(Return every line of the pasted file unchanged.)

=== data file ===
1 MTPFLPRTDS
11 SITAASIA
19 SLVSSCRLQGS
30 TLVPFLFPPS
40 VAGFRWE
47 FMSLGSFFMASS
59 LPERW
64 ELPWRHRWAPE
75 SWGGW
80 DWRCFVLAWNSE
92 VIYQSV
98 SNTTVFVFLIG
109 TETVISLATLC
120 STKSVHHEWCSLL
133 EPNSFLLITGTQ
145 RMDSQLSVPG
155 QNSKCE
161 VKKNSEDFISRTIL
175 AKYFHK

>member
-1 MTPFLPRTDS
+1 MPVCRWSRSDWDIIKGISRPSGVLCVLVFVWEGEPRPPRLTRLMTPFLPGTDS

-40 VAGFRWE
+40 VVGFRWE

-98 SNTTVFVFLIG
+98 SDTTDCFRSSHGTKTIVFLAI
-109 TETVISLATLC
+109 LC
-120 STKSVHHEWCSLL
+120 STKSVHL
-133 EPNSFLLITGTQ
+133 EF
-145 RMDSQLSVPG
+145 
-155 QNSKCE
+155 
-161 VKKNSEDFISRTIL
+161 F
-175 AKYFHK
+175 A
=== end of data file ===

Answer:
1 MTPFLPRTDS
11 SITAASIA
19 SLVSSCRLQGS
30 TLVPFLFPPS
40 VAGFRWE
47 FMSLGSFFMASS
59 LPERW
64 ELPWRHRWAPE
75 SWGGW
80 DWRCFVLAWNSE
92 VIYQSV
98 SNTTVFVFLIG
109 TETVISLATLC
120 STKSVHHEWCSLL
133 EPNSFLLITGTQ
145 RMDSQLSVPG
155 QNSKCE
161 VKKNSEDFISRTIL
175 AKYFHK

>member
-1 MTPFLPRTDS
+1 MPVCRWSRSDWDIIKGISRPSGVLCVLVFVWEGEPRPPRLTRLMTPFLPGTDS

-40 VAGFRWE
+40 VVGFRWE

-98 SNTTVFVFLIG
+98 SDTTDCFRSSHGTKTIVFLAI
-109 TETVISLATLC
+109 LC
-120 STKSVHHEWCSLL
+120 STKSVHL
-133 EPNSFLLITGTQ
+133 EF
-145 RMDSQLSVPG
+145 
-155 QNSKCE
+155 
-161 VKKNSEDFISRTIL
+161 F
-175 AKYFHK
+175 A